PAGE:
Repeated administration of Yokukansan inhibits DOI-induced head-twitch response and decreases expression of 5-hydroxytryptamine (5-HT)2A receptors in the prefrontal cortex

Nobuaki Egashira, Katsunori Iwasaki, Ayumi Ishibashi, Kazuhide Hayakawa, Ryoko Okuno, Moe Abe, Naoki Uchida, Kenichi Mishima, Kotaro Takasaki, Ryoji Nishimura, Ryozo Oishi, Michihiro Fujiwara

研究成果: ジャーナルへの寄稿記事

71 引用 (Scopus)

抄録

Behavioral and psychological symptoms of dementia (BPSD) are commonly seen in patients with Alzheimer's disease (AD) and other forms of senile dementia. BPSD have a serious impact on the quality of life of dementia patients, as well as their caregivers. However, an effective drug therapy for BPSD has not been established. Recently, the traditional Japanese medicine Yokukansan (YKS, Yi-gan san in Chinese) has been reported to improve BPSD in a randomized, single-blind, placebo-controlled study. Moreover, abnormalities of the serotonin (5-HT) system such as 5-HT2A receptors have been reported to be associated with BPSD of AD patients. In the present study, we investigated the effect of YKS on head-twitch response induced by 2,5-dimethoxy-4-iodoamphetamine (DOI, 5 mg/kg, i.p.) in mice, a behavioral response that is mediated, in part, by 5-HT2A receptors. Acute treatment with YKS (100 and 300 mg/kg, p.o.) had no effect on the DOI-induced head-twitch response, whilst 14 days repeated treatment with YKS (300 mg/kg, p.o.) significantly inhibited this response. Moreover, repeated treatment with YKS (300 mg/kg, p.o.) decreased expression of 5-HT2A receptors in the prefrontal cortex, which is part of the circuitry mediating the head-twitch response. These findings suggest that the inhibition of DOI-induced head-twitch response by YKS may be mediated, in part, by altered expression of 5-HT2A receptors in the prefrontal cortex, which suggests the involvement of the 5-HT system in psychopharmacological effects of YKS.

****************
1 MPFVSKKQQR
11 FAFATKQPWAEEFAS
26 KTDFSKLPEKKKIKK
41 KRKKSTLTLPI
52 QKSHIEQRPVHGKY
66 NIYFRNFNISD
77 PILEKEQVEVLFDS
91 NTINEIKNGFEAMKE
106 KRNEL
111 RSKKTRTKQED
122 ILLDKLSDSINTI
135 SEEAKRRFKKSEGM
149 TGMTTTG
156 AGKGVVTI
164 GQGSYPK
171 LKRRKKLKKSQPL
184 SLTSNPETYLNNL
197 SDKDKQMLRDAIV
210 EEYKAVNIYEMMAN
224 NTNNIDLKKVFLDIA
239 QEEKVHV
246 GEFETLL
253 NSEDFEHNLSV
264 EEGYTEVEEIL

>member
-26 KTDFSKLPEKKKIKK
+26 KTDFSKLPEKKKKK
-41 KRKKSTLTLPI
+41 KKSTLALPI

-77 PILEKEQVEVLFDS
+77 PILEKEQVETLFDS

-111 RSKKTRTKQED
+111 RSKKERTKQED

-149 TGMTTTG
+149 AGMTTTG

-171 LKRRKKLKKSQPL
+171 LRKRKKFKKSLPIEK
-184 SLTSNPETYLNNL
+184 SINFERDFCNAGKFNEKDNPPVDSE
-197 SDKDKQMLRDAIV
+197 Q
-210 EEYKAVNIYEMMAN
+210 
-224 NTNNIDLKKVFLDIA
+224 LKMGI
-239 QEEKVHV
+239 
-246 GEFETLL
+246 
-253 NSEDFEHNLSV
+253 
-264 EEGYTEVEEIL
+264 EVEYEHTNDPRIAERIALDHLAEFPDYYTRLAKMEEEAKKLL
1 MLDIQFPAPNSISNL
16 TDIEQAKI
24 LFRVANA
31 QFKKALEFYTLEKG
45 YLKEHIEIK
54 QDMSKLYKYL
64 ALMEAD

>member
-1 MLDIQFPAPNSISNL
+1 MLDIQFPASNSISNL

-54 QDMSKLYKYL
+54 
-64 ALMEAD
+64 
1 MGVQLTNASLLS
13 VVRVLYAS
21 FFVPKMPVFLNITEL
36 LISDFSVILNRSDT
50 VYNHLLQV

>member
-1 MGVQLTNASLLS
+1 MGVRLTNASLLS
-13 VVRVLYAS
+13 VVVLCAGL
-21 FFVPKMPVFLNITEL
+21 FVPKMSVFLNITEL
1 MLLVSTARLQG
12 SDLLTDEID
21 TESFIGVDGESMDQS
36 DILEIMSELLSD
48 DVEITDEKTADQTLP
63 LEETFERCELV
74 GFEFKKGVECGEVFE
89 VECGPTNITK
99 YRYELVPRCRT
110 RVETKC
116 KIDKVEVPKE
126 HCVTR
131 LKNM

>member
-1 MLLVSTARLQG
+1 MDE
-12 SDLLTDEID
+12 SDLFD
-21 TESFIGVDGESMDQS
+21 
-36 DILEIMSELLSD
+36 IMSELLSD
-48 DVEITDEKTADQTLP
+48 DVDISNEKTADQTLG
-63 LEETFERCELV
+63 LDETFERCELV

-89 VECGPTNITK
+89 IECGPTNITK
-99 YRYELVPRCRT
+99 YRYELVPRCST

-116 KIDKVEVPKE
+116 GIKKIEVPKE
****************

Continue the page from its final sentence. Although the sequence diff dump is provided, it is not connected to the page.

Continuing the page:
元の言語英語
ページ(範囲)1516-1520
ページ数5
ジャーナルProgress in Neuro-Psychopharmacology and Biological Psychiatry
32
発行部数6
DOI
出版物ステータス出版済み - 8 1 2008

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Serotonin Receptors
Behavioral Symptoms
Prefrontal Cortex
Dementia
Receptor, Serotonin, 5-HT2A
Head
Psychology
Serotonin
Alzheimer Disease
Traditional Medicine
Caregivers
Yi-Gan San
Therapeutics
Placebos
Quality of Life
Drug Therapy

All Science Journal Classification (ASJC) codes

  • Pharmacology
  • Biological Psychiatry

これを引用

Repeated administration of Yokukansan inhibits DOI-induced head-twitch response and decreases expression of 5-hydroxytryptamine (5-HT)2A receptors in the prefrontal cortex. / Egashira, Nobuaki; Iwasaki, Katsunori; Ishibashi, Ayumi; Hayakawa, Kazuhide; Okuno, Ryoko; Abe, Moe; Uchida, Naoki; Mishima, Kenichi; Takasaki, Kotaro; Nishimura, Ryoji; Oishi, Ryozo; Fujiwara, Michihiro.

:: Progress in Neuro-Psychopharmacology and Biological Psychiatry, 巻 32, 番号 6, 01.08.2008, p. 1516-1520.

研究成果: ジャーナルへの寄稿記事

Egashira, Nobuaki ; Iwasaki, Katsunori ; Ishibashi, Ayumi ; Hayakawa, Kazuhide ; Okuno, Ryoko ; Abe, Moe ; Uchida, Naoki ; Mishima, Kenichi ; Takasaki, Kotaro ; Nishimura, Ryoji ; Oishi, Ryozo ; Fujiwara, Michihiro. / Repeated administration of Yokukansan inhibits DOI-induced head-twitch response and decreases expression of 5-hydroxytryptamine (5-HT)2A receptors in the prefrontal cortex. :: Progress in Neuro-Psychopharmacology and Biological Psychiatry. 2008 ; 巻 32, 番号 6. pp. 1516-1520.